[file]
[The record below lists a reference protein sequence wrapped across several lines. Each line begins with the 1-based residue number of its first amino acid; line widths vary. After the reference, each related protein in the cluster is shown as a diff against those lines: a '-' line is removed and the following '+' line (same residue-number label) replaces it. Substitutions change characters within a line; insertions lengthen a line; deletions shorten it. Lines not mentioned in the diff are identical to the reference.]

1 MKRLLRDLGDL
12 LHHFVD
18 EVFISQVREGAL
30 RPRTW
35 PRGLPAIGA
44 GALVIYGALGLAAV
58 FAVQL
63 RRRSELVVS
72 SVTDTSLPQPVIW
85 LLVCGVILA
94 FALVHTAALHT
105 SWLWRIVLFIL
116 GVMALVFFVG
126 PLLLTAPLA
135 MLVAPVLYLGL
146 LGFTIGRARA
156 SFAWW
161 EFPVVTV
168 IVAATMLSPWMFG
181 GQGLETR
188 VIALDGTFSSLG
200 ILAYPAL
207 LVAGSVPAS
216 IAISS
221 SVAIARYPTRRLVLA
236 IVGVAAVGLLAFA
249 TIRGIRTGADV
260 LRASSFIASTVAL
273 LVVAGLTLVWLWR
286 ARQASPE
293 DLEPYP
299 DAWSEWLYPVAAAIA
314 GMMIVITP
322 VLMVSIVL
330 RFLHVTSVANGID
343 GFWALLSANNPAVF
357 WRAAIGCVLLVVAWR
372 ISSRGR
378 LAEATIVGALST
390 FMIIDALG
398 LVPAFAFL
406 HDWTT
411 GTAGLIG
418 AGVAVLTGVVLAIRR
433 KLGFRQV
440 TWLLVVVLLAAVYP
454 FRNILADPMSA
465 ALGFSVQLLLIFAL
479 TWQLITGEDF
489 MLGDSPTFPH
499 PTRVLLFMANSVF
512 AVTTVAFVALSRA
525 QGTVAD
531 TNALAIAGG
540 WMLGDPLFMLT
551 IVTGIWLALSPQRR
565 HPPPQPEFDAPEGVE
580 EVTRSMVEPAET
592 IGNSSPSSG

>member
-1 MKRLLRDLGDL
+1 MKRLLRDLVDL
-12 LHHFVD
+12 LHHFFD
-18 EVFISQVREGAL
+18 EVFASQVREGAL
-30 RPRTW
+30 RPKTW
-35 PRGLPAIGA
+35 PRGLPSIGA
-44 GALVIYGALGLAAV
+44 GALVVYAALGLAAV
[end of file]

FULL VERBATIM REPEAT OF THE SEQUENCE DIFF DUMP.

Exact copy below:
[The record below lists a reference protein sequence wrapped across several lines. Each line begins with the 1-based residue number of its first amino acid; line widths vary. After the reference, each related protein in the cluster is shown as a diff against those lines: a '-' line is removed and the following '+' line (same residue-number label) replaces it. Substitutions change characters within a line; insertions lengthen a line; deletions shorten it. Lines not mentioned in the diff are identical to the reference.]

1 MKRLLRDLGDL
12 LHHFVD
18 EVFISQVREGAL
30 RPRTW
35 PRGLPAIGA
44 GALVIYGALGLAAV
58 FAVQL
63 RRRSELVVS
72 SVTDTSLPQPVIW
85 LLVCGVILA
94 FALVHTAALHT
105 SWLWRIVLFIL
116 GVMALVFFVG
126 PLLLTAPLA
135 MLVAPVLYLGL
146 LGFTIGRARA
156 SFAWW
161 EFPVVTV
168 IVAATMLSPWMFG
181 GQGLETR
188 VIALDGTFSSLG
200 ILAYPAL
207 LVAGSVPAS
216 IAISS
221 SVAIARYPTRRLVLA
236 IVGVAAVGLLAFA
249 TIRGIRTGADV
260 LRASSFIASTVAL
273 LVVAGLTLVWLWR
286 ARQASPE
293 DLEPYP
299 DAWSEWLYPVAAAIA
314 GMMIVITP
322 VLMVSIVL
330 RFLHVTSVANGID
343 GFWALLSANNPAVF
357 WRAAIGCVLLVVAWR
372 ISSRGR
378 LAEATIVGALST
390 FMIIDALG
398 LVPAFAFL
406 HDWTT
411 GTAGLIG
418 AGVAVLTGVVLAIRR
433 KLGFRQV
440 TWLLVVVLLAAVYP
454 FRNILADPMSA
465 ALGFSVQLLLIFAL
479 TWQLITGEDF
489 MLGDSPTFPH
499 PTRVLLFMANSVF
512 AVTTVAFVALSRA
525 QGTVAD
531 TNALAIAGG
540 WMLGDPLFMLT
551 IVTGIWLALSPQRR
565 HPPPQPEFDAPEGVE
580 EVTRSMVEPAET
592 IGNSSPSSG

>member
-1 MKRLLRDLGDL
+1 MKRLLRDLVDL
-12 LHHFVD
+12 LHHFFD
-18 EVFISQVREGAL
+18 EVFASQVREGAL
-30 RPRTW
+30 RPKTW
-35 PRGLPAIGA
+35 PRGLPSIGA
-44 GALVIYGALGLAAV
+44 GALVVYAALGLAAV